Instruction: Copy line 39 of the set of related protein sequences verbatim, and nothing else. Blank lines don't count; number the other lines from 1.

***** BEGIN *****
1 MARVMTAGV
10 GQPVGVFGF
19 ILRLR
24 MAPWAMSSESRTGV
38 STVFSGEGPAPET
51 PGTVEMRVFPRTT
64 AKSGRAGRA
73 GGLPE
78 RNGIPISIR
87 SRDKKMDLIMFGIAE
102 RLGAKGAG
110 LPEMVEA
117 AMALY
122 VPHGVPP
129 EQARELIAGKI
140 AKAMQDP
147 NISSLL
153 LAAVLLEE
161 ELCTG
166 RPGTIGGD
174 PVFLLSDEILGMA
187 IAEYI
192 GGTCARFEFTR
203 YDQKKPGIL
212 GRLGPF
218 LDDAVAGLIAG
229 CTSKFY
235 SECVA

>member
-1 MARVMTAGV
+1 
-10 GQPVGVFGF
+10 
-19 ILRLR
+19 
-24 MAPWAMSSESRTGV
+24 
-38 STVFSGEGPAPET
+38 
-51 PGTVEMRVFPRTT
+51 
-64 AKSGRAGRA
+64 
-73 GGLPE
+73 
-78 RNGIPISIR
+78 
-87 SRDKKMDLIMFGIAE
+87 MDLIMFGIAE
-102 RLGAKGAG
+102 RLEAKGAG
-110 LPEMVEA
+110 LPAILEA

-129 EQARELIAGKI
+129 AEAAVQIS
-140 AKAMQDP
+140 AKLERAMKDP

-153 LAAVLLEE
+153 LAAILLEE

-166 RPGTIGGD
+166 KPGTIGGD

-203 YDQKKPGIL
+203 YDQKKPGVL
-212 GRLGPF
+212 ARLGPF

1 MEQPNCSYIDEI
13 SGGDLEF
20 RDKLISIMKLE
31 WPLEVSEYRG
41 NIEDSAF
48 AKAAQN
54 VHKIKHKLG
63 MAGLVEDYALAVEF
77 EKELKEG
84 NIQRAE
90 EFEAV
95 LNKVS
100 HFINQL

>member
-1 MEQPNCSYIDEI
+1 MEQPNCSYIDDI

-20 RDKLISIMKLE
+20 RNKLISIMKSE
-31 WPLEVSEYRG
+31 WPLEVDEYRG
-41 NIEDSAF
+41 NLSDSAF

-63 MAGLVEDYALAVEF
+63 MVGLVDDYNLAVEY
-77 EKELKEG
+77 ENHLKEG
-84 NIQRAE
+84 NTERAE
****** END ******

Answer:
+38 